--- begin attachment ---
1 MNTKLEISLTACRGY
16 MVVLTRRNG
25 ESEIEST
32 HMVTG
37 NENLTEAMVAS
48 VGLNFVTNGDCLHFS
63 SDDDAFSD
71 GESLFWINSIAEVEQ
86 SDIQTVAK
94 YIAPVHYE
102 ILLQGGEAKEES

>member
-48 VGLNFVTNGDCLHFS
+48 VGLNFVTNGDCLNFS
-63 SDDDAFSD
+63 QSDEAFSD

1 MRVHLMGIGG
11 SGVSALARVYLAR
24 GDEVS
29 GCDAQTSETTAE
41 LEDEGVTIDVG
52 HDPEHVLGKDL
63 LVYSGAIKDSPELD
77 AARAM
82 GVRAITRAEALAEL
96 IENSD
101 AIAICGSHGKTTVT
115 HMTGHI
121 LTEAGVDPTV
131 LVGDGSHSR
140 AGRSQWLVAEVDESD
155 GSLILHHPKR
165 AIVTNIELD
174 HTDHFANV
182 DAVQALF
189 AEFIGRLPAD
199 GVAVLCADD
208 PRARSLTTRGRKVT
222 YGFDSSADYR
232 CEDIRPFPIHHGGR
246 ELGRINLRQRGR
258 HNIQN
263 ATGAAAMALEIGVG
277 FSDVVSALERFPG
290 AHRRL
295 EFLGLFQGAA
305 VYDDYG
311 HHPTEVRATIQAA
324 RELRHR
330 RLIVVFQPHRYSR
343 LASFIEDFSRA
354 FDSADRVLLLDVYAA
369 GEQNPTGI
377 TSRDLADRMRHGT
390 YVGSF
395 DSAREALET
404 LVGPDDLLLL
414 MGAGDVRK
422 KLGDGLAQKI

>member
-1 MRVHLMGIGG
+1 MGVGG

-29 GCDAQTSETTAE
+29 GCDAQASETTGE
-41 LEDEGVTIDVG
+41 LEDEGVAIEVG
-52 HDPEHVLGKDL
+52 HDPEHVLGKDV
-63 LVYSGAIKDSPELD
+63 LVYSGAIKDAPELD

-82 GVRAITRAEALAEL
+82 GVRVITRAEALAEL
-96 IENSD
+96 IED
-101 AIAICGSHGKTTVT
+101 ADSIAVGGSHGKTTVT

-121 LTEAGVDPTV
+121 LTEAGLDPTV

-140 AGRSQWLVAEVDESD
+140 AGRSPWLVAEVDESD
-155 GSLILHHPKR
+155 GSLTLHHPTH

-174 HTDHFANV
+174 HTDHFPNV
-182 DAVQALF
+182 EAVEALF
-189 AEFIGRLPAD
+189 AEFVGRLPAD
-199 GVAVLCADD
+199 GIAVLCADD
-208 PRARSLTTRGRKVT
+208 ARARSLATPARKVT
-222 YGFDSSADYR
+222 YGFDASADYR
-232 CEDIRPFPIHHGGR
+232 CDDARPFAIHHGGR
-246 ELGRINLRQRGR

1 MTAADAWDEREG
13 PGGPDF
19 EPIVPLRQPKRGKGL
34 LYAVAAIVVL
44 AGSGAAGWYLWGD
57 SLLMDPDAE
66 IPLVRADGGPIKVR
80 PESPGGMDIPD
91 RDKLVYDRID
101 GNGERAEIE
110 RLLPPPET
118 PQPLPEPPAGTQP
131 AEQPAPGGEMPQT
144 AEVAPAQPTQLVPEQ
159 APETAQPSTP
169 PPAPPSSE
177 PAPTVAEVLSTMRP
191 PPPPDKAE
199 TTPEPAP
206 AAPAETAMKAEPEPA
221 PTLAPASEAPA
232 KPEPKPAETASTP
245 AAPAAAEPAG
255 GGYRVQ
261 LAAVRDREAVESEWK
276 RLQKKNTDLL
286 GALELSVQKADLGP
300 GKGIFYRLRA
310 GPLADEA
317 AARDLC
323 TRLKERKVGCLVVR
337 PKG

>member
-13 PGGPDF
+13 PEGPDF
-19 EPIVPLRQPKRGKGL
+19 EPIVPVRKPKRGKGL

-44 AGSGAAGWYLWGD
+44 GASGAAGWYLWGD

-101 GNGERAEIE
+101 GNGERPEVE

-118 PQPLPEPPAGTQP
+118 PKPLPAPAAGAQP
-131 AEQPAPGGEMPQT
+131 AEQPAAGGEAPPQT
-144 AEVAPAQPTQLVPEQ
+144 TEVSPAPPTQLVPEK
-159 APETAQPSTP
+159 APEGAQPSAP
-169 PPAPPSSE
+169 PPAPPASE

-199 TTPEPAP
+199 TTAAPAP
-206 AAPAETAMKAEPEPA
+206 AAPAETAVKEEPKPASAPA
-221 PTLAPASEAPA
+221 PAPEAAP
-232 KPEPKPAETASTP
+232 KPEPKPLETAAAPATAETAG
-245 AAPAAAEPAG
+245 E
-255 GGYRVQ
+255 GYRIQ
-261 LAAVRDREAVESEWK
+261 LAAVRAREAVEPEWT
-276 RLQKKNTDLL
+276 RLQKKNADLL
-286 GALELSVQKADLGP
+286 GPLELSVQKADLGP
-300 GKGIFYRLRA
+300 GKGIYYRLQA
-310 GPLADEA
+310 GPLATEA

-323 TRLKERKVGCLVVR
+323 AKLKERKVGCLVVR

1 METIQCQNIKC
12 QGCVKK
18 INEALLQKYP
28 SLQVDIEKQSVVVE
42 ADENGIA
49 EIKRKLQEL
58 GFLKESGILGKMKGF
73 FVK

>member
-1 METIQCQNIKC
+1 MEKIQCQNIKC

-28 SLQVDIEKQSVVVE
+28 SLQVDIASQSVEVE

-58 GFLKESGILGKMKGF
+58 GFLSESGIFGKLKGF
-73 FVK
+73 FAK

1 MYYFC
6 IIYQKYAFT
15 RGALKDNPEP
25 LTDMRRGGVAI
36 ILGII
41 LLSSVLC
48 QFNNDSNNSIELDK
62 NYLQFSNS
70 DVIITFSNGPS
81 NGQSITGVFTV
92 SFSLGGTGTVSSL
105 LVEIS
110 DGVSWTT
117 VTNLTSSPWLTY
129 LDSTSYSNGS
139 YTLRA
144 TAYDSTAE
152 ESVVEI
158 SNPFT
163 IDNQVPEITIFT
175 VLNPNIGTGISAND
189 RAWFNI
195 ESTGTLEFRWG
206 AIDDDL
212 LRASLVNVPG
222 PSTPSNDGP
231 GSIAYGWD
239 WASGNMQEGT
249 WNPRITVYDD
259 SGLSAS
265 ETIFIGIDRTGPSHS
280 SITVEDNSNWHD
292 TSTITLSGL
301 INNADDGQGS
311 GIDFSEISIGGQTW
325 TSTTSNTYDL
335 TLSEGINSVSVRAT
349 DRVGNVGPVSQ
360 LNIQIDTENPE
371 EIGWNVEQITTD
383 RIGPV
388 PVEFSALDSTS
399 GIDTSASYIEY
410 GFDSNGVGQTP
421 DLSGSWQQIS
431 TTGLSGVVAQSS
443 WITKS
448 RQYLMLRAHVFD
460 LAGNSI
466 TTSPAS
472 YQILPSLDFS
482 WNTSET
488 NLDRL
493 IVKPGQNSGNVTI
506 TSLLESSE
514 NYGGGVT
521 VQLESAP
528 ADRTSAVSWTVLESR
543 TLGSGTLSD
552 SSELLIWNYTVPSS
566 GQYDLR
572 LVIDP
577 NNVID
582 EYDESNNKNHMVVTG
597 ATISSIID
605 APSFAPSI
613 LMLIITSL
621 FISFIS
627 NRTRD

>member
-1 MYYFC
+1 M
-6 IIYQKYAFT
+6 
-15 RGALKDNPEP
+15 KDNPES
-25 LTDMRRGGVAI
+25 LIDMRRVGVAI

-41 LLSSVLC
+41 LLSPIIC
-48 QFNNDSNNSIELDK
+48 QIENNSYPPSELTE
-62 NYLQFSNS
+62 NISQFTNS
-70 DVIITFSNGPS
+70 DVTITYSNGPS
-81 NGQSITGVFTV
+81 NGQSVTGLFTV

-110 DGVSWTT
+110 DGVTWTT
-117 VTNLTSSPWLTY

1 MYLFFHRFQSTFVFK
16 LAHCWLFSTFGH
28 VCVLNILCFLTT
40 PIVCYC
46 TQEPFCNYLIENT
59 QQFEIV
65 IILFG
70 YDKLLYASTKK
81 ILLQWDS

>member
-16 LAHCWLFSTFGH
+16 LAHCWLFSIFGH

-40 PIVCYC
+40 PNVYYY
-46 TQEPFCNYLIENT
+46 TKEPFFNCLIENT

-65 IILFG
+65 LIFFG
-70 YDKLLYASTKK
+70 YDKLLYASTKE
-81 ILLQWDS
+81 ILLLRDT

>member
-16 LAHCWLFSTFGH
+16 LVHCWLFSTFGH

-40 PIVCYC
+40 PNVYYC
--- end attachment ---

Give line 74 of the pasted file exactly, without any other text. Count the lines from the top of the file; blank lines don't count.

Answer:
+96 IED